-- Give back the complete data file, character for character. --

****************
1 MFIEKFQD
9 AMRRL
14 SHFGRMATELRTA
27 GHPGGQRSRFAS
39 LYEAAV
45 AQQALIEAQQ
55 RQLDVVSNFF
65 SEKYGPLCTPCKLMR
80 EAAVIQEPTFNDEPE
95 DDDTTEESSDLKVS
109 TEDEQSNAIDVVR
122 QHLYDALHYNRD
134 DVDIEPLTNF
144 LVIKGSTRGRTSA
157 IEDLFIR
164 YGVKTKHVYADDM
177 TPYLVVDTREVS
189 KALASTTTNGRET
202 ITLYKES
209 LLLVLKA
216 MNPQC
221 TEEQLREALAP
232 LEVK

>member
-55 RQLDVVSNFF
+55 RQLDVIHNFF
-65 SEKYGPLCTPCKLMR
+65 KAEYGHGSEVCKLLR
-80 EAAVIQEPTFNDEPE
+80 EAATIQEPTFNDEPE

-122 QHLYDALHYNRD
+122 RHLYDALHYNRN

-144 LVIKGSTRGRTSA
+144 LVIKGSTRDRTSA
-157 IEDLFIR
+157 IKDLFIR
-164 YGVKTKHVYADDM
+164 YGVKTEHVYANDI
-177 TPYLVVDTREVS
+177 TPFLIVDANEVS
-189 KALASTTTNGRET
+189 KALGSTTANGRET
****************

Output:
1 MFIEKFQD
9 AMRRL
14 SHFGRMATELRTA
27 GHPGGQRSRFAS
39 LYEAAV
45 AQQALIEAQQ
55 RQLDVVSNFF
65 SEKYGPLCTPCKLMR
80 EAAVIQEPTFNDEPE
95 DDDTTEESSDLKVS
109 TEDEQSNAIDVVR
122 QHLYDALHYNRD
134 DVDIEPLTNF
144 LVIKGSTRGRTSA
157 IEDLFIR
164 YGVKTKHVYADDM
177 TPYLVVDTREVS
189 KALASTTTNGRET
202 ITLYKES
209 LLLVLKA
216 MNPQC
221 TEEQLREALAP
232 LEVK

>member
-55 RQLDVVSNFF
+55 RQLDVIHNFF
-65 SEKYGPLCTPCKLMR
+65 KAEYGHGSEVCKLLR
-80 EAAVIQEPTFNDEPE
+80 EAATIQEPTFNDEPE

-122 QHLYDALHYNRD
+122 RHLYDALHYNRN

-144 LVIKGSTRGRTSA
+144 LVIKGSTRDRTSA
-157 IEDLFIR
+157 IKDLFIR
-164 YGVKTKHVYADDM
+164 YGVKTEHVYANDI
-177 TPYLVVDTREVS
+177 TPFLIVDANEVS
-189 KALASTTTNGRET
+189 KALGSTTANGRET